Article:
The Terror-Horror-Revulsion Sequence

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Macabre isn’t the word I’m looking for. Yet it presents itself, perhaps chiefly because of Stephen King’s book Dance Macabre.

The word, with a capital M, has its own entry in the OED as part of the phrase dance of Macabre, meaning the Dance of Death, which in turn represents the medieval allegory of Death leading the dance of souls to the grave.

Even if you refuse to read about pirouetting skeletons, you may have unwittingly enjoyed Camille Saint-Saëns’s Dance Macabre,symphonic poem  from 1874:

Returning to King’s book: even though I haven’t read it, I have seen it quoted and paraphrased for its delineation of three concepts in fiction: revulsion, horror, and terror. It’s a useful gradation, regardless of genre or topic, because it pinpoints the crease between the explicit and the implicit.

Here’s how King’s words have filtered down to me.

Revulsion or gross-out is when you’re told about the eye that burst out of its socket and splattered the doctor, or the parents who threw at each other the heart of their unborn child, or the woman who was walled in with the heads of her lovers, or the long-haired zingaro serenading a pile of severed body parts while admiring his reflection in a lake of blood (mostly images from Barbey and Lorrain). It’s all red and mushy, and anyone Halloween-minded can do it. The sufficiently exaggerated gross-out is grotesque.

Horror is the moment you take out a bunch of beautiful flowers from a precious historic vase and find a baby’s body providing compost feed (Barbey). Horror is the realisation before the gross-out.

Terror is the suspense before the horror that never quite happens: it’s the quiet laughter in the cellar that is empty when you turn on the light; it’s the attic that calls to you, but when you get there is only full of creaking boards and whistling wind; it’s the nightmare in which you’re chased with a chainsaw, but when you wake up, you see that you’re safe, except there’s a trail of blood across your living room carpet leading to the toolshed.

Terror is almost perpetual horror that prolongs the repulsive revelation, the way a romantic comedy prolongs the first kiss.

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Diabolical Framings

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 Perhaps I am mistaken, but it seems to me that if you saw Hell through a small window, it would be far more horrific than if you were able to see the place in its entirety.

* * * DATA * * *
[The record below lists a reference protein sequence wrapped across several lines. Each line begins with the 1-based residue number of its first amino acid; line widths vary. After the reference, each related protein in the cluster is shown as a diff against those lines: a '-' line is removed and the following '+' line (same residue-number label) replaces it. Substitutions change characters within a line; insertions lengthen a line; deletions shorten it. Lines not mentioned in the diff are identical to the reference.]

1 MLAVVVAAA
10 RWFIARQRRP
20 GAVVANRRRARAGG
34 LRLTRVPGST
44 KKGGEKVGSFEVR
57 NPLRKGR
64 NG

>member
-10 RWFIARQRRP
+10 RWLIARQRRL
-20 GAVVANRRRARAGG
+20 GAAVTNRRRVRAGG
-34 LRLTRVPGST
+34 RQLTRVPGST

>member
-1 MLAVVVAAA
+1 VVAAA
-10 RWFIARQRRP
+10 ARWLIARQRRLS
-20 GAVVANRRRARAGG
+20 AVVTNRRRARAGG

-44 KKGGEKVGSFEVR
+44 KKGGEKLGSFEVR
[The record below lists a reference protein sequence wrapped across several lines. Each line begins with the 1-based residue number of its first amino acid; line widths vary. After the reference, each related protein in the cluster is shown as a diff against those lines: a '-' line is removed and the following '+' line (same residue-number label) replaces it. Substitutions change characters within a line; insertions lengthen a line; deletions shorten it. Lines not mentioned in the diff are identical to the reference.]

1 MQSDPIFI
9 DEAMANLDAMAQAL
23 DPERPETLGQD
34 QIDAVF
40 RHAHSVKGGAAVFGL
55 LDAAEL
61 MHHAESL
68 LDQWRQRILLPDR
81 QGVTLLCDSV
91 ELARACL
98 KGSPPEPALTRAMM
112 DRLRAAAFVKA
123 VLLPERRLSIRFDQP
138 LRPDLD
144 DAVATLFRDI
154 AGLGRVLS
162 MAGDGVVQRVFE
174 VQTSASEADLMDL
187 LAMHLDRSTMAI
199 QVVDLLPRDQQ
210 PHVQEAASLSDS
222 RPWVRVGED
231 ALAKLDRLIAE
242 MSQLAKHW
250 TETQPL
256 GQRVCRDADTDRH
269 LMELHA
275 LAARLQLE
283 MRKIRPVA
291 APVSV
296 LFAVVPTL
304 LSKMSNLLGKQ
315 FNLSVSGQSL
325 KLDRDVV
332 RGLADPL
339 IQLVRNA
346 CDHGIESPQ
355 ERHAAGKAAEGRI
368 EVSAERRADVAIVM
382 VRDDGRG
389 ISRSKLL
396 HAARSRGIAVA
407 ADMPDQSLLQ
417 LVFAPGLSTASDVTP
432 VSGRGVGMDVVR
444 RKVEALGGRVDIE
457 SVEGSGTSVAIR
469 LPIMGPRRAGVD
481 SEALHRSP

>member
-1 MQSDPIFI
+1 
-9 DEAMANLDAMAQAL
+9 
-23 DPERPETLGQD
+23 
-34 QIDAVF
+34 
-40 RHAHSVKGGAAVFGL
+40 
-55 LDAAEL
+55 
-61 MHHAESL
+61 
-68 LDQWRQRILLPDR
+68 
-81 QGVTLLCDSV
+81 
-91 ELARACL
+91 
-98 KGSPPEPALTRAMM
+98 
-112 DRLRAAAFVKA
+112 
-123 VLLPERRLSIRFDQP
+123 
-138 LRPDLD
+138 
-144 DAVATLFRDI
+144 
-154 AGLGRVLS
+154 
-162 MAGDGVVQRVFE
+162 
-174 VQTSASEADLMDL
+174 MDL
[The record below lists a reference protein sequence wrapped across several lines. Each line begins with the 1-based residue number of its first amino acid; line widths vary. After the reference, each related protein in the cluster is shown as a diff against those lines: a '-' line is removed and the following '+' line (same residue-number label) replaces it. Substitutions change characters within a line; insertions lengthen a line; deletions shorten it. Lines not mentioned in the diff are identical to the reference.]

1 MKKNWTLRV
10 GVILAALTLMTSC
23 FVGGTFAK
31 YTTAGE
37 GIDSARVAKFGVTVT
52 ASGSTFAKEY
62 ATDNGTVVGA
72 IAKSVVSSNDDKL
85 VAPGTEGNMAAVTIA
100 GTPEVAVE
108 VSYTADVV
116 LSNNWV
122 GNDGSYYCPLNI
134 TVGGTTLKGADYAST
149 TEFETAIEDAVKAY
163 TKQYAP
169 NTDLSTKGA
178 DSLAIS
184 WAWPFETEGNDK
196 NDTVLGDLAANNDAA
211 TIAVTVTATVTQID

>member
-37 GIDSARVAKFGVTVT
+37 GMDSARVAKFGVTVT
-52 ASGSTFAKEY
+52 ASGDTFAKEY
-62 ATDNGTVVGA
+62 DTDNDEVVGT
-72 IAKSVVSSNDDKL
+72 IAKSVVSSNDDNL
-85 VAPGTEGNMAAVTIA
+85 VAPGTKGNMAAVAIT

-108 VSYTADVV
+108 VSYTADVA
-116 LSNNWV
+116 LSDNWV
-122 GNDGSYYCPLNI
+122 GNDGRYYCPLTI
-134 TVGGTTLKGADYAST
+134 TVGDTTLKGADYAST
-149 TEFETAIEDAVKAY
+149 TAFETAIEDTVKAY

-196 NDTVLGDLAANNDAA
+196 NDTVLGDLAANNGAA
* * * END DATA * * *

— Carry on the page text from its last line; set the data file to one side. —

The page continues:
Jules Barbey d’Aurevilly, Diaboliques (translated by Raymond N. MacKenzie)

Boundaries are meaningful when exceptions plant flags on faraway summits.

Conventions love to hate those who break them.

The don’t do that, begs for the what if I do do?

Such questioning of authoritative admonishment leads to the fall of Satan in Milton’s Paradise, to the Faustian deal with the devil, to murder mysteries, to class-breakers like Gatsby, principled men like Atticus Finch, alienated teenagers like Caulfield, contrarian patients like McMurphy, and in general any tension that falls under the I won’t take out the trash because you insist that I do so.

Space sagas defy scientific barriers; the absurdity of Kafka defies reason.

Even walls that protect from valid harm—no matter how noble their cause—inevitably invite curiosity: some want to peek over, some want to vault over. Imagination allows us to do so multiple times, in multiple ways, and still wake up in our own beds, warm. Imagination leads to written fiction, and fiction thrives on probing the transgression: either how it was done or why.

This is why there exist whole literary movements built on investigations of taboos. The merits of reading such fantasies are myriad, from gaining historical and cultural context, to understanding existential issues, to merely expanding your perception of the human condition. For those of us who care about the storytelling technique, such texts exhibit a number of methods for addressing tender topics, eliciting either disgust or empathy, and skirting the sensitivities associated with the “fallen”.

Also fiction can be read because: fun, exposure, and yes, curiosity.

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Holiday Fragment: To Pedestal an Author